The pinnacle of beauty to most people is a symmetrical face, one without any major left-right differences. But for blind Mexican cavefish (Astyanax mexicanus), asymmetry may be a lifesaver. That’s because their lopsided skulls may help them feel their way along dark cave walls – similar to a person navigating by touch in the dark. That behavior, presented here this week at the annual meeting of the Society for Integrative and Comparative Biology, suggests being a little “off” can have evolutionary benefits.
Lots of cave dwellers are a bit unbalanced. Cave fish tend to have one eye that is larger than the other, for example, and cave crickets have different size antennae. Some researchers wondered whether left-right differences might help these creatures get around.
They scanned the skulls of A. mexicanus fish from three caves in Mexico. Their computerized tomography scans revealed most fish skulls bent slightly to the left, giving the right side of their faces slightly more exposure. Other tests showed these fish tended to drift along the right-hand side of cave walls, presumably using the larger side of their faces to feel their way in the dark. (1)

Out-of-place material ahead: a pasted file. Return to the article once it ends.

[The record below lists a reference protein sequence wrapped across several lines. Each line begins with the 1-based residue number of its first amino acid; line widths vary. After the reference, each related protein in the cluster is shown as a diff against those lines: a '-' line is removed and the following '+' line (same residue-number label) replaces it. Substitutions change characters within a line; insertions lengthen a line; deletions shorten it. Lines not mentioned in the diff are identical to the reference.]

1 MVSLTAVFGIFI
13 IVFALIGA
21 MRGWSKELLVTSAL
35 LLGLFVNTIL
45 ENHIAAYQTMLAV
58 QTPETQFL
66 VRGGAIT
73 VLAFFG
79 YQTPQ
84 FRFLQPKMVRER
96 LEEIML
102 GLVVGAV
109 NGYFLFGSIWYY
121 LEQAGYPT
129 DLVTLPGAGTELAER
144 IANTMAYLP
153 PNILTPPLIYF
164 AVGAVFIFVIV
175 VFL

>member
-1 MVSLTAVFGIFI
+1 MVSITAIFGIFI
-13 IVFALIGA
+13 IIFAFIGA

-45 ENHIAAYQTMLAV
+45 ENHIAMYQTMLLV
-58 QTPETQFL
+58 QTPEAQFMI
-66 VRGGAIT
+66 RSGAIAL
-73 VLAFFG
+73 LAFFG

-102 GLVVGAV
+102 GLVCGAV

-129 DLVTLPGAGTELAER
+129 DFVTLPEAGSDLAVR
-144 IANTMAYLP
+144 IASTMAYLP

We have learned that evolution makes things more suitable for survival. And we tend to connect this with perfection. Perfection of mechanisms, perfection of structure, perfection of function. It is this perfection which causes life.
But could it be that we are misled?
Blinded by the light, could it be that we are heading towards the dark?
We like to see order as the foundation of existence. Enchanted by it, we fail to notice that this gift always leads to death.
We like to see perfection as the foundation of life. Mesmerized by it, we fail to see that it is imperfection which leads to life.
It is only the imperfect beings which will live longer.
Do not envy them.
Take a good look.
They are crying in the darkness…
Feel the dark walls of existence around you.
They cry out silently…
Life is not about living!